But Strothers’ 911 call served only to put him on law enforcement’s radar. Police arranged to meet him. And that evening, during an interview with detectives, Strothers audio-recorded a statement that placed both Joseph Hall and Lamont Hall in the Kia near Westinghouse that day. They had driven there, Strothers said, intending to pick up girls. But he said the jaunt ended with both Joseph and Lamont wielding guns and firing out the window during a gun battle on the stretch of North Lang Street where James Stubbs was killed.
In the two years that followed, Strothers’ story would change drastically several times, even during testimony he gave under oath; ultimately, during the 2008 criminal trial, he said that Joseph Hall hadn’t been in his car at all that day, that no one had fired guns from his car, and that police had coerced those earlier statements to the contrary. But it was that first statement recorded by detectives on Dec. 20, 2006 (along with a second recording made two weeks later), that would form the bulk of the case against Joseph Hall.
In the days following the shooting, however, something else happened that would come to cast a shadow over Hall’s claims of innocence. First, he and his mother learned via TV news that he was wanted by police. Then, on Dec. 26, at his mother’s urging — she says she feared for her son’s life if police came after someone whom they had labeled “armed and dangerous” — Hall fled Pittsburgh for Indianapolis, Ind., where he stayed with Coleman’s brother. On Jan. 2, Hall was arrested by Indianapolis police and transported back to Allegheny County Jail, where he’d spend most of the next two years awaiting trial.
Hall would plead not guilty to the charges of first-degree murder, criminal conspiracy and illegal possession of firearms. (He was tried alongside Lamont Hall, who also pleaded not guilty to the same charges.) While he did not testify at his own trial, Joseph Hall has subsequently maintained that he had seen neither Strothers nor Lamont Hall that day until they turned up at his house nearly two hours after the shooting. But splitting town while he was wanted came to look like an unwise move — especially at his trial, when the prosecutor recounted the episode to the jury. Hall’s flight from Pittsburgh couldn’t have helped him either with Judge David Cashman, who in sentencing Hall would call Stubbs’ murder “a designed, deliberate and cold-blooded execution.”
Hall was born in 1989 and grew up in Lincoln-Lemington. Though undersized, at about 5’4”, he played sports, including football on a community team in Homewood, the neighborhood his father was from. (His legal residence in 2006 was his father’s place, in East Hills, allowing him to attend Allderdice.) Hall sang in the boys’ choir at the Afro American Music Institute, which Coleman’s parents founded in 1982. Though he was literally a choir boy, he did have a penchant for getting in scraps at school, behavior his mother attributes to his small stature.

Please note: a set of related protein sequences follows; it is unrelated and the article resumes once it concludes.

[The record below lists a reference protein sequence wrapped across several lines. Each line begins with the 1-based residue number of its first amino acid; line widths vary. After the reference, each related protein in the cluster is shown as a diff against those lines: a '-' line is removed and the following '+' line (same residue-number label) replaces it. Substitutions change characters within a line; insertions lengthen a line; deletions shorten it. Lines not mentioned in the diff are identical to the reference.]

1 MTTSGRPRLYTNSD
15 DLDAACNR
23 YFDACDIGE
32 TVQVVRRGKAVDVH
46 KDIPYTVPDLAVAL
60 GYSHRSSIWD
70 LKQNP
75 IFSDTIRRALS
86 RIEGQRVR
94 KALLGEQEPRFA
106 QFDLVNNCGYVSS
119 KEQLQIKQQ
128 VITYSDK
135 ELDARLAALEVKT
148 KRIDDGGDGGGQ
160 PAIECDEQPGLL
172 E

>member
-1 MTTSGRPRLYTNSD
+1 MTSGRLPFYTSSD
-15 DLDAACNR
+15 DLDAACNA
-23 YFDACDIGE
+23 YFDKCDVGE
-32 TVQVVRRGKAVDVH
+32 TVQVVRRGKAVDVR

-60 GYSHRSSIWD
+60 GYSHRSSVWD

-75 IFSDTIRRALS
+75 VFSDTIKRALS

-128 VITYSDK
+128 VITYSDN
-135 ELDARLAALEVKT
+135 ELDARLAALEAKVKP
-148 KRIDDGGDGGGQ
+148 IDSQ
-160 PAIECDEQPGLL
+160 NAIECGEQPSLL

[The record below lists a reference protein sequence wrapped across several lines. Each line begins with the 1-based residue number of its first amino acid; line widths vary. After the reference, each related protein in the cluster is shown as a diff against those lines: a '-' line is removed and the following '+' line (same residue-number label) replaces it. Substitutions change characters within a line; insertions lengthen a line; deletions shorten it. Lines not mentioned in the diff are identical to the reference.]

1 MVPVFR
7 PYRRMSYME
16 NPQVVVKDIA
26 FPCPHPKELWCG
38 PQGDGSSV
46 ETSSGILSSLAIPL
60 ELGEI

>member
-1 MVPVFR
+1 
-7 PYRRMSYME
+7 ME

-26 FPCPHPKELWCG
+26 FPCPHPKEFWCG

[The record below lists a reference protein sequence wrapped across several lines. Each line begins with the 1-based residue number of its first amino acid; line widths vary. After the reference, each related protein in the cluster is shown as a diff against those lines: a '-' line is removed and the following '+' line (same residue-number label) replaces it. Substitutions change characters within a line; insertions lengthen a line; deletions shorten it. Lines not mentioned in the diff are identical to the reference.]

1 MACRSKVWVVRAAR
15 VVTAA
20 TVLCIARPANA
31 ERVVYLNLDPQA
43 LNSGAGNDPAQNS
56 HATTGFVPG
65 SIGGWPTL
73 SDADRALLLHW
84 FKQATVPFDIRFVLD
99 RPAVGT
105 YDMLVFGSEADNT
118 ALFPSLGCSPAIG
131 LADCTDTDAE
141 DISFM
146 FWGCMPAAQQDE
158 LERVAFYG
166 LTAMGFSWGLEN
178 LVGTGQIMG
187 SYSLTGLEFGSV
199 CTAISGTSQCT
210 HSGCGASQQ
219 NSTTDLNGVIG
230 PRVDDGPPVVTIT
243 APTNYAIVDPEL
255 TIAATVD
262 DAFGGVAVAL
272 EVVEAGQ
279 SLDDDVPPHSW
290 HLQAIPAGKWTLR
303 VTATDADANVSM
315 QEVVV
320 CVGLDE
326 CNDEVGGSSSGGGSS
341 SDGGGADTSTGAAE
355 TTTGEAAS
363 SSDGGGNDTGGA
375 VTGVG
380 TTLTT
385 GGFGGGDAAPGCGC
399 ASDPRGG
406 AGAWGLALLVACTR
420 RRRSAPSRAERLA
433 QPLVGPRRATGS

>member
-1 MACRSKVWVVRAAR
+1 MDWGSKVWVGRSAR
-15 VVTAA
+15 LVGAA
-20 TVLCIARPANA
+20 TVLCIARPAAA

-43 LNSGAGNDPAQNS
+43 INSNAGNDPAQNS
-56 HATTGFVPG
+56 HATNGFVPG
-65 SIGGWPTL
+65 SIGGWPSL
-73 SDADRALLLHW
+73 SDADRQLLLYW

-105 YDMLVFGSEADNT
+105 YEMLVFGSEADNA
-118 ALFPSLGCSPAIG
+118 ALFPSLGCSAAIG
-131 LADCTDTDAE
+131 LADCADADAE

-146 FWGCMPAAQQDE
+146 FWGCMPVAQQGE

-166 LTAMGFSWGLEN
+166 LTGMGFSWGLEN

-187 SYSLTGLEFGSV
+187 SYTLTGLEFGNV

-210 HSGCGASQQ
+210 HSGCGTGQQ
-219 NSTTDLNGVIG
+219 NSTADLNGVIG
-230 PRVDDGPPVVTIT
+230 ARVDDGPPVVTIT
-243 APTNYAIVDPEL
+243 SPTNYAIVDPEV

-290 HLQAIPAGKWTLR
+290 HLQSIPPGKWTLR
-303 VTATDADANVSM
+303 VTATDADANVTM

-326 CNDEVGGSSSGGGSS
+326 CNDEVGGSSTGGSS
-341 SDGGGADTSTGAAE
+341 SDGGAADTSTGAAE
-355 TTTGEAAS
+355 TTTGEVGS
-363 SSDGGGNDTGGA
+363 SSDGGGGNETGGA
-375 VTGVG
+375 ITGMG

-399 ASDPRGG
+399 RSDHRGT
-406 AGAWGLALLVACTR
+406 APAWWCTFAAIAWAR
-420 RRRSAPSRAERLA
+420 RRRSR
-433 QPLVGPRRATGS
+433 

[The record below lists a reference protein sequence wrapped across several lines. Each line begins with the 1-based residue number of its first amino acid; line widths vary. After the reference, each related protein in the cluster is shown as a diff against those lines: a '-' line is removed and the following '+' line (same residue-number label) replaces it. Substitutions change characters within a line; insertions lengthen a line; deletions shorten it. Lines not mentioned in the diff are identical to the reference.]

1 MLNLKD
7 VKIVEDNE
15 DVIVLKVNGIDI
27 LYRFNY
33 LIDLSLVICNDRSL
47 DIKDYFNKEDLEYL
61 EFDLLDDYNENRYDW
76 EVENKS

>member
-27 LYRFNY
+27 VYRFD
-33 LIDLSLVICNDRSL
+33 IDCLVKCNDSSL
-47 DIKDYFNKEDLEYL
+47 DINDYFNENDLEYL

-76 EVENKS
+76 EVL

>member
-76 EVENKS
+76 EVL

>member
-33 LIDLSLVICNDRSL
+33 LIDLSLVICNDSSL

More than two years elapsed between his arrest and his sentencing, time Hall spent in Allegheny County Jail. Since then, he’s been incarcerated in state prison — SCI-Forest, in Marienville, located on a site carved out of the woods of Forest County, about 100 miles north of Pittsburgh. In September, he turned 27.
At the time of the shooting, a young woman Hall knew was pregnant; she gave birth to their daughter on Valentine’s Day 2007. Hall’s daughter, 9, has seen him only in prison. His main point of contact on the outside remains his mother, whom he phones daily.
Hall and a cellmate share a 9-by-12-foot cell. In an interview with City Paper at SCI Forest in August, Hall said he spends his time one of three ways: talking to his family by phone; working out; and researching his case. The latter activity constitutes close to a full-time job, four or five hours a day reading through court documents and making detailed typed or handwritten notes about inconsistencies and inaccuracies in the case against him. Working for his freedom, he says, is “the only way I stay sane.”
“I don’t get discouraged,” he says.
Joseph Hall acknowledges that he was friends with both Lamont Hall and Allen Strothers; on many days, they did drive to Westinghouse as school was letting out to check out girls. He acknowledges that he got in fights in school; he also spent some time in the county’s Shuman Juvenile Detention Center. But he says that was the extent of his misbehavior. He says the only firearms he ever shot were paintball and BB guns. And he says he definitely wasn’t in Strothers’ car on Dec. 20, 2006. Hall has recalled watching in disbelief as the jury pronounced the verdict against him. “I just thought, ‘Is this happening? Can this happen?” he told reporters for the Innocence Institute in 2010.
Perhaps the thing that baffles Hall most about the case is the lack of physical evidence linking him to the scene, especially the absence of shell casings from the .22 he was supposedly firing.
Coleman, who is wont to describe herself as “feisty,” is as consumed by her son’s case as he is. She has been notably proactive in her son’s defense; at one point, her efforts led to a grand-jury hearing about possible obstruction of justice. To date, she tells CP, she has spent “at least $30,000” on her son’s defense and appeals. They’re now on their third lawyer. “It’s really financially, mentally draining for me,” she says; her key supporters on both fronts are her parents, James Johnson and Pamela Johnson, AAMI’s founders and Joseph’s grandparents.